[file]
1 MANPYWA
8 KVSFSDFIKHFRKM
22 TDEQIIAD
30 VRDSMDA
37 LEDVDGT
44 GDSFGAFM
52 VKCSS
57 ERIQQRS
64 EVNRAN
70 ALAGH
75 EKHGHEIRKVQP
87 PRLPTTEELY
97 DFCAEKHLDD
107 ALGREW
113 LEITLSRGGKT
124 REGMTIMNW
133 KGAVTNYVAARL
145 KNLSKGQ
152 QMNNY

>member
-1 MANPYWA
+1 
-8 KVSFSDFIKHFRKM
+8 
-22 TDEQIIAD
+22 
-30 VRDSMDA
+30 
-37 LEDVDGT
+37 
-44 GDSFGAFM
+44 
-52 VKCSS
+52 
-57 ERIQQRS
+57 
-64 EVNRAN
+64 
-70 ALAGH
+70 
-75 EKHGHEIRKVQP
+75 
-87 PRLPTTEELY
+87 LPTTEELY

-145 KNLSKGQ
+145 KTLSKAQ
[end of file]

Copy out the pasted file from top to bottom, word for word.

1 MANPYWA
8 KVSFSDFIKHFRKM
22 TDEQIIAD
30 VRDSMDA
37 LEDVDGT
44 GDSFGAFM
52 VKCSS
57 ERIQQRS
64 EVNRAN
70 ALAGH
75 EKHGHEIRKVQP
87 PRLPTTEELY
97 DFCAEKHLDD
107 ALGREW
113 LEITLSRGGKT
124 REGMTIMNW
133 KGAVTNYVAARL
145 KNLSKGQ
152 QMNNY

>member
-1 MANPYWA
+1 
-8 KVSFSDFIKHFRKM
+8 
-22 TDEQIIAD
+22 
-30 VRDSMDA
+30 
-37 LEDVDGT
+37 
-44 GDSFGAFM
+44 
-52 VKCSS
+52 
-57 ERIQQRS
+57 
-64 EVNRAN
+64 
-70 ALAGH
+70 
-75 EKHGHEIRKVQP
+75 
-87 PRLPTTEELY
+87 LPTTEELY

-145 KNLSKGQ
+145 KTLSKAQ